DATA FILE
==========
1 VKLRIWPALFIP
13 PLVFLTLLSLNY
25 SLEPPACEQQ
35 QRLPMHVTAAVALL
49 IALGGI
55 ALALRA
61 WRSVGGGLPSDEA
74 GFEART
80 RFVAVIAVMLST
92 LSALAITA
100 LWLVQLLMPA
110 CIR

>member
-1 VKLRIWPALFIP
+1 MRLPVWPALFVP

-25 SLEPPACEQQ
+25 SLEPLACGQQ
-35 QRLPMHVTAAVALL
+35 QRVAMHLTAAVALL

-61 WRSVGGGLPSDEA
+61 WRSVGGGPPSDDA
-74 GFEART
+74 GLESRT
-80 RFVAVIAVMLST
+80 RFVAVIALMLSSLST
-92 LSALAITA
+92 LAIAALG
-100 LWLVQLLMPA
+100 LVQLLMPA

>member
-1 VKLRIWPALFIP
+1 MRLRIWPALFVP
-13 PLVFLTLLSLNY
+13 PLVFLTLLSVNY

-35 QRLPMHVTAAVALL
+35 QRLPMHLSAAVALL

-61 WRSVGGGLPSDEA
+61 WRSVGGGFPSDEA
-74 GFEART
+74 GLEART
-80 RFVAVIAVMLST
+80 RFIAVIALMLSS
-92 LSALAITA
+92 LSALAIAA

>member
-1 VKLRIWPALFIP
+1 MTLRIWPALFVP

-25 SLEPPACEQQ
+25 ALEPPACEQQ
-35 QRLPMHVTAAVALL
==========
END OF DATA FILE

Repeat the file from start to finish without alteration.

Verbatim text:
1 VKLRIWPALFIP
13 PLVFLTLLSLNY
25 SLEPPACEQQ
35 QRLPMHVTAAVALL
49 IALGGI
55 ALALRA
61 WRSVGGGLPSDEA
74 GFEART
80 RFVAVIAVMLST
92 LSALAITA
100 LWLVQLLMPA
110 CIR

>member
-1 VKLRIWPALFIP
+1 MRLPVWPALFVP

-25 SLEPPACEQQ
+25 SLEPLACGQQ
-35 QRLPMHVTAAVALL
+35 QRVAMHLTAAVALL

-61 WRSVGGGLPSDEA
+61 WRSVGGGPPSDDA
-74 GFEART
+74 GLESRT
-80 RFVAVIAVMLST
+80 RFVAVIALMLSSLST
-92 LSALAITA
+92 LAIAALG
-100 LWLVQLLMPA
+100 LVQLLMPA

>member
-1 VKLRIWPALFIP
+1 MRLRIWPALFVP
-13 PLVFLTLLSLNY
+13 PLVFLTLLSVNY

-35 QRLPMHVTAAVALL
+35 QRLPMHLSAAVALL

-61 WRSVGGGLPSDEA
+61 WRSVGGGFPSDEA
-74 GFEART
+74 GLEART
-80 RFVAVIAVMLST
+80 RFIAVIALMLSS
-92 LSALAITA
+92 LSALAIAA

>member
-1 VKLRIWPALFIP
+1 MTLRIWPALFVP

-25 SLEPPACEQQ
+25 ALEPPACEQQ
-35 QRLPMHVTAAVALL